ELYOT, Sir Thomas


ELYOT, Sir Thomas The boke named the governour

London, [Thomas Marsh], 1557


8vo. ff. [viii] 216. Black letter, some Italic. Title within woodcut architectural border (McKerrow and Ferguson, 52), woodcut initials. ll. from the Boke of Godly Prayers used as endpapers. C19 armorial bookplate of the Earls of Macclesfield to front pastedown, their armorial blindstamp to first few leaves. Light marginal water-staining or age-yellowing, especially to last third of book, marginal worming to final few leaves, not affecting text. A good, clean, well-margined copy in contemp. blind-ruled and -stamped calf, rubbed, slight damage to edges and spine, lacking ties

Important early treatise on theory of the education of princes and the ruling clan by Sir Thomas Elyot (c.1490-1546), diplomat and scholar. In 1511, he accompanied his father, Attorney-General to Elizabeth of York, on the western circuit as clerk to the assize, a position which he held until 1528. The various legacies and honours bestowed upon Elyot seem frequently to have brought him more trouble and expense than they were worth. Cardinal Wolsey decided in his favour in a dispute over estates in Cambridgeshire, also making him clerk of the Privy Council; a knighthood followed in 1530. In a letter to Thomas Cromwell, however, Elyot complains that he never received the emoluments of his office, and that the empty honour of a knighthood merely put him to further expense. The publication of the Boke named the Governour in 1531, dedicated to Henry VIII, served to win him the king’s favour, but also a series of troublesome commissions. He was sent to the court of the Holy Roman Emperor Charles V to try to persuaded him to take a more favourable view of Henry’s proposed divorce from Catherine of Aragon; at the same time, he was, if possible, to apprehend William Tyndale. The expedition made him unpopular in most quarters, and involved him in near-ruinous expense. A request to Cromwell to be excused his duties as sheriff of Cambridgeshire and Huntingdonshire was denied, and he also failed to receive any of the spoils which might have been expected from his role in the inquiry instituted by Cromwell prior to the suppression of the monasteries. Elyot’s friendship with Thomas More brought further difficulties.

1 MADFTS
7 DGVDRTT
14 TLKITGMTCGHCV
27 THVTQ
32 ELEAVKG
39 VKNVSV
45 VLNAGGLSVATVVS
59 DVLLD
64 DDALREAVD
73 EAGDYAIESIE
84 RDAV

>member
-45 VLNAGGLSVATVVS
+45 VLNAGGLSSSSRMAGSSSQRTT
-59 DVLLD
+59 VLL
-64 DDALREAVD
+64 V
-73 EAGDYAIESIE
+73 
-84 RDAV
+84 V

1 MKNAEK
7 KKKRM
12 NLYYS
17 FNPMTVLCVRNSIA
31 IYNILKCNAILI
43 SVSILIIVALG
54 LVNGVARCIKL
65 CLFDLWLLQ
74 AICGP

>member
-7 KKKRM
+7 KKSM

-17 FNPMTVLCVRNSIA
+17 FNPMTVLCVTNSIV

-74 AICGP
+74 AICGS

The present work is the most important of Elyot’s writings. First published in 1531 and humanist in approach, it argues for a system where the monarch has unlimited power and discusses the educational needs of such future princes, from reading to exercise and music. Its popularity may be gauged by the number of editions it ran through in the sixteenth century, of which this is at least the sixth. Book I of the Governour defines the ‘Publike Weale’, equated with the Latin Res publica, and outlines Elyot’s arguments for the domination of the state by a single monarch. The example of the ‘radical democracy’ of fifth century BC Athens is cited with disapproval as “a monstre with many heedes” which was never “certeyne nor stable”. Elyot next considers the upbringing and education of the future ‘Governour’: the selection of his nurses and tutors; the authors he should read, and in which order; the importance of physical exercise and hunting; and the cultivation of the virtues of prudence and circumspection. He advises that artistic inclinations should not be discouraged, and that “daunsinge is not to be reproved”. Book II moves on to the qualities and policies to be exercised by the mature Governour. Affability, placability, mercy and benevolence are key qualities, but Elyot is also aware of the importance of the external trappings of power, such as demeanour and royal regalia. The Governour is advised to choose his friends wisely, and avoid flatterers. Book III elaborates further on the exercise of power, focussing on justice. Justice, Elyot states, should be observed even between enemies, and he urges “pacience in sustayninge wronges and rebukes”. Throughout, Elyot’s arguments are illustrated by examples from Classical antiquity, and his general thesis is that there has been a decline in the quality – and quality of education – of rulers, which he hopes this treatise to at least partially remedy. It is not simply a handbook for rulers, however, but is intended to be aspirational, a manual for “all ye reders that desire to haue your children to be gouernours”.

“This books is not only the earliest treatise on moral philosophy in English, but the first of an imposing array which introduced into England the cultural and political ideas of the Renaissance.” Pforzheimer I 354

STC 7640; Lowndes II, 736; Printing and the Mind of Man, 61 (1st edn).

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